The point of no return
The above graph shows that a funding ratio of 40% can indeed be considered a clear sign that a plan is deeply troubled. Even if a return on assets is able to keep up with the discount rate, the plan will see a rapid decline in funded status, which can only be stopped by very significant recovery contributions. We can also see that even a funding ratio of 60% leads to a decline in funded status, which will only accelerate over longer horizons. In that sense, a funding ratio of 60% can already been seen as a point of no return.
The economic environment is of course much more dynamic than the smooth deterministic returns used in this example. In order to get insight in the development of the funding ratio, actuaries and risk managers often fall back on stochastic analysis. In such analyses, a large number of realistic economic scenarios are created and then applied to the same balance sheet model as used above. This approach results in a large number of possible developments of the funding ratio under realistic circumstances, and can be used to further examine the behavior of the ratio. The analysis below shows the impact on the funding ratio for 2,000 forward-looking economic scenarios.
Event horizon at 60%
The graph shows an analysis of a semi-mature fund that is open for accrual, and has an initial funding ratio of 60%. The graph shows the development of the funding ratio through time across 2,000 different economic scenarios, divided in two confidence intervals of 50% and 95%. To assess whether the event horizon is indeed close to 60%, we highlighted the median over the scenarios in blue, which shows a steady decline to a level about 40%. Moreover, an overwhelming 70% of the scenarios end up in a situation that is worse than the starting point, underlining our conclusion that pension plans with funding ratios of less than 60% can be considered deeply troubled.
If we use this 60% level, rather than the 40% the Rockefeller Institute used, and apply this to the database from the Center of Retirement Research, we find the number of deeply troubled pension plans increases to 36 from just four.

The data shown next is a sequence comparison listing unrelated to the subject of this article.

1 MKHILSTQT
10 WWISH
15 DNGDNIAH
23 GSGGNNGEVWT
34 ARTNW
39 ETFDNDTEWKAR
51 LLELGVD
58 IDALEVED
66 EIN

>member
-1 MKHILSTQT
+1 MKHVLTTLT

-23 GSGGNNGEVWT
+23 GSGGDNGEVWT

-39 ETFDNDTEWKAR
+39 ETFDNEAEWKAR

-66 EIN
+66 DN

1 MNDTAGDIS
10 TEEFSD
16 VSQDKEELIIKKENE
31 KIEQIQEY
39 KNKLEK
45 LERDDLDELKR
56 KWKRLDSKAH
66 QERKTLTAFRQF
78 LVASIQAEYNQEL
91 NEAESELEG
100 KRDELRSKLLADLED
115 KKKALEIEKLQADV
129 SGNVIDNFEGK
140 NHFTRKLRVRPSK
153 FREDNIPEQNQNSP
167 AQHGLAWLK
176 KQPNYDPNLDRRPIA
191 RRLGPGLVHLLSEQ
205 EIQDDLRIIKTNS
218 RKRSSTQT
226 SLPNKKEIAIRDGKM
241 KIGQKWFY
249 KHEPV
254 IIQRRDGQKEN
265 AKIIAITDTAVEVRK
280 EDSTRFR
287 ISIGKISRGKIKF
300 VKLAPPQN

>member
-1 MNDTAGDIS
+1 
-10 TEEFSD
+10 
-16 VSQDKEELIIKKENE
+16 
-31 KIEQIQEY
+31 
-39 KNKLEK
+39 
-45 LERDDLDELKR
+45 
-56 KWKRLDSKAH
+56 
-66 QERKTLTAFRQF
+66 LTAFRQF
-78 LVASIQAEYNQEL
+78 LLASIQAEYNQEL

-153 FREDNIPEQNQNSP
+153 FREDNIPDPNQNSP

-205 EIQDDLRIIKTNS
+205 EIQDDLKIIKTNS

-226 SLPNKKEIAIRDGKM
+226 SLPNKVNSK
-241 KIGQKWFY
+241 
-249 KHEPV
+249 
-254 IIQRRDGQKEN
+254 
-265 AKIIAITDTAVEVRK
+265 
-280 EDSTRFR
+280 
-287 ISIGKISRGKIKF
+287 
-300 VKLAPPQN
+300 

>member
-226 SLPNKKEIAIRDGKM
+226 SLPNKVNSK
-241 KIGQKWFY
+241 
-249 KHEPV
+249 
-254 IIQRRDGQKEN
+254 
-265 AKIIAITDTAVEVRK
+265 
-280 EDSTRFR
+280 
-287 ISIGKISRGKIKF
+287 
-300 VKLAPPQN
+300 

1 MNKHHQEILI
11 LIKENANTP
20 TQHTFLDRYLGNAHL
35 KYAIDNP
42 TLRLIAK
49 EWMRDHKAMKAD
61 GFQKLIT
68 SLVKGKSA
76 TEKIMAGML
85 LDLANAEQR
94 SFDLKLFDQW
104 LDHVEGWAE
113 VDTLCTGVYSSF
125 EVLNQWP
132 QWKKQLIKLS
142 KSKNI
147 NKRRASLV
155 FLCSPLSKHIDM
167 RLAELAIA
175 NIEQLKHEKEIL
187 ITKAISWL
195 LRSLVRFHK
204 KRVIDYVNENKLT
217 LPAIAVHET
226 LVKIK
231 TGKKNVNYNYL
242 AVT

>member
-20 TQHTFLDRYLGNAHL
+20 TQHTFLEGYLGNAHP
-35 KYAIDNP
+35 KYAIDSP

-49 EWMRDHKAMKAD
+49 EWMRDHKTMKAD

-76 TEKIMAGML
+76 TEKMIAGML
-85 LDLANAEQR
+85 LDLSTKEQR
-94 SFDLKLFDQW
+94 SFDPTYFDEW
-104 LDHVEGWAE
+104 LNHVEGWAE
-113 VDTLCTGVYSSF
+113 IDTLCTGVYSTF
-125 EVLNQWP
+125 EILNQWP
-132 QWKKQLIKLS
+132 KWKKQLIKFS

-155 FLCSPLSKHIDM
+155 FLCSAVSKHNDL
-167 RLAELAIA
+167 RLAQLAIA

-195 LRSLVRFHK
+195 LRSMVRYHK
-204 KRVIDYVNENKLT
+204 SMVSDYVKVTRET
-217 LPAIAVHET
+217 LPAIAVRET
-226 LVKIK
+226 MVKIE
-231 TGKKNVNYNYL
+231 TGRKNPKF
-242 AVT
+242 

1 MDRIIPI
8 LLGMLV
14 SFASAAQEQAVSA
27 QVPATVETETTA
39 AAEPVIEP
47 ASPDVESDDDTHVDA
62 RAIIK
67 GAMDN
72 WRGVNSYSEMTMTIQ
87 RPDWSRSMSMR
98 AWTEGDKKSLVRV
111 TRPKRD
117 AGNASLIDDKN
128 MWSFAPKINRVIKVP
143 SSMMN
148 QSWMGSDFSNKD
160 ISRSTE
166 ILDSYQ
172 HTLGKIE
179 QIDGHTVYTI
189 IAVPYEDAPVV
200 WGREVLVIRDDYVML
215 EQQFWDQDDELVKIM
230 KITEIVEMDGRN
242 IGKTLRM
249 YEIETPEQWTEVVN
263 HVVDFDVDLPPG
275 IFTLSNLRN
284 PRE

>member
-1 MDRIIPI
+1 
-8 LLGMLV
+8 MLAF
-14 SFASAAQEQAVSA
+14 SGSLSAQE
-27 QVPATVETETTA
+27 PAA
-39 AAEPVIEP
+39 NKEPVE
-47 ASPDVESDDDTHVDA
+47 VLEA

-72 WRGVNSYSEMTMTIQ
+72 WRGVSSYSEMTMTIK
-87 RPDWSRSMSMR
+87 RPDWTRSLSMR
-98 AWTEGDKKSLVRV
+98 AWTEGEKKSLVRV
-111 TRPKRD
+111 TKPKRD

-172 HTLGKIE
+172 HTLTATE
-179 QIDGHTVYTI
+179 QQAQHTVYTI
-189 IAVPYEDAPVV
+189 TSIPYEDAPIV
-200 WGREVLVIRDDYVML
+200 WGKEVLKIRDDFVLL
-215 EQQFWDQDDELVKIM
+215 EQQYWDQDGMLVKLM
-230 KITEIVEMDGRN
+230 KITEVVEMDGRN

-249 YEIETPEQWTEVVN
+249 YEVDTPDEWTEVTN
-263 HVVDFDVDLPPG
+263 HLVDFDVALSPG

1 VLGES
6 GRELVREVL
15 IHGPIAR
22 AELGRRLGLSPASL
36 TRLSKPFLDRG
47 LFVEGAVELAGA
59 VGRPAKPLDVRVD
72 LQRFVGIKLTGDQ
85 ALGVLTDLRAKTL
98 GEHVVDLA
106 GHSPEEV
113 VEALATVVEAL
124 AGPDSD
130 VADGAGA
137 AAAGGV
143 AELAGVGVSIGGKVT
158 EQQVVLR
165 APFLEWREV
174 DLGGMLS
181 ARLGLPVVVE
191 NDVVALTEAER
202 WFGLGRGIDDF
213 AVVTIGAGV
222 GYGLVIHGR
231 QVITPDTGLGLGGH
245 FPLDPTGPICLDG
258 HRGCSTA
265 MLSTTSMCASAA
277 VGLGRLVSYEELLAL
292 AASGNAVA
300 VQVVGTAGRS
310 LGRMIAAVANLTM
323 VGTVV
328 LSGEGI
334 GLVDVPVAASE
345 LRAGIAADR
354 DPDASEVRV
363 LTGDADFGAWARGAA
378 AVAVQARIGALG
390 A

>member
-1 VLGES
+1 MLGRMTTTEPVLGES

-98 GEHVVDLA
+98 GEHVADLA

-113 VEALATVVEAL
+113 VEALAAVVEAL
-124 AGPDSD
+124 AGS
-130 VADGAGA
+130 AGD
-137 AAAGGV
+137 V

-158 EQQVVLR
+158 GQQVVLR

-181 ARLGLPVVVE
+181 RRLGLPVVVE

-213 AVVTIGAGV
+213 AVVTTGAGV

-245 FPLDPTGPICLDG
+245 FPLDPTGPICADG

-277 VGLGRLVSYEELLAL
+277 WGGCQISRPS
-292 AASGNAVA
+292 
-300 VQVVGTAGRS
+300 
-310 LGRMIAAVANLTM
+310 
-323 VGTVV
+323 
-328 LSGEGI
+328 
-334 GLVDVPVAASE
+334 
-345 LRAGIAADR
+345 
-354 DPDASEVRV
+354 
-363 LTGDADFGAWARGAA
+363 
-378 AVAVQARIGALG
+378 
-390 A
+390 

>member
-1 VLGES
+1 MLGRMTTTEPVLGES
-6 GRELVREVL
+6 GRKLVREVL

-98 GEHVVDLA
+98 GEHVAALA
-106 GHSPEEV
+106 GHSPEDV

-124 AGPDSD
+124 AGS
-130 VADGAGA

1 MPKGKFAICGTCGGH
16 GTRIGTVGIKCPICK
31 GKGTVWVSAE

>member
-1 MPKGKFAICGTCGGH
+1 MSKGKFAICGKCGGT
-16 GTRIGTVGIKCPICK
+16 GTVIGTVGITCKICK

Identifying deeply troubled plans
The point of no return can be used to identify plans that are deeply troubled, but it also has other applications.
For instance, we would suggest that plans take this point of no return explicitly into account when they define their risk appetite as a basis for their investment strategy. Once a plan falls below this level, the ability to recover decreases dramatically and is unlikely to succeed without significant contribution. The sheer size of the liabilities make it very hard for plans and their sponsors to adjust course once they hit this point, and it requires careful planning to avoid this black hole. It would also make sense for fund executives to draw up plans beforehand, so they know what to do once they reach such levels, such as requiring additional contributions to avoid a deeply troubled plan being drawn further into the black hole.
Finally, the point of no return depends on a number of variables and will differ across plans; hence we recommend performing such an analysis as part of the next strategic review.
Maurits van Joolingen is lead consultant at Ortec Finance, Rotterdam, Netherlands. This content represents the views of the author. It was submitted and edited under P&I guidelines, but is not a product of P&I's editorial team.